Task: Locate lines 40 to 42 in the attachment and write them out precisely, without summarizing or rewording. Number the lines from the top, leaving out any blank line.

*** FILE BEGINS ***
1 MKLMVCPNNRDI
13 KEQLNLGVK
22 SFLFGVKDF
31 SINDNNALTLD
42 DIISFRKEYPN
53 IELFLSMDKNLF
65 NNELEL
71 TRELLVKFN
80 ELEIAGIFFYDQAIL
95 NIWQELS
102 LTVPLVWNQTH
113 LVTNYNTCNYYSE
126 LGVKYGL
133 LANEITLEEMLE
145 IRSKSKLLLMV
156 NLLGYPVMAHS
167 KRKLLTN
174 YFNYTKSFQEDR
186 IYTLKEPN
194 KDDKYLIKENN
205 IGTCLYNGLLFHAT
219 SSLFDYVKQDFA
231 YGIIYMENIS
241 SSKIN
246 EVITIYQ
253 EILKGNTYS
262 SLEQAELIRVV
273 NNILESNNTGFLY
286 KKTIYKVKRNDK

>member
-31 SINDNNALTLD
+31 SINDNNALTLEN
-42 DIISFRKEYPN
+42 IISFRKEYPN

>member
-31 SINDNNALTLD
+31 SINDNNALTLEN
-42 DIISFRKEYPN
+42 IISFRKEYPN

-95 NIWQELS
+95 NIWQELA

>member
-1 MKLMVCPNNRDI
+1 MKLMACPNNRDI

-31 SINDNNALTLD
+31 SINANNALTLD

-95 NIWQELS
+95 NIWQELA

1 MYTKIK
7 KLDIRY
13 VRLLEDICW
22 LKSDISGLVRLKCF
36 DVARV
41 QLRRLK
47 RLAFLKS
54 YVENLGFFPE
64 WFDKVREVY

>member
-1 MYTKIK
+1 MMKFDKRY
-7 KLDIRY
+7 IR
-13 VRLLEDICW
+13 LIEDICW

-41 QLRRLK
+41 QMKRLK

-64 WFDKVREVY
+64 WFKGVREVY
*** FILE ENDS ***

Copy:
-95 NIWQELS
+95 NIWQELA

>member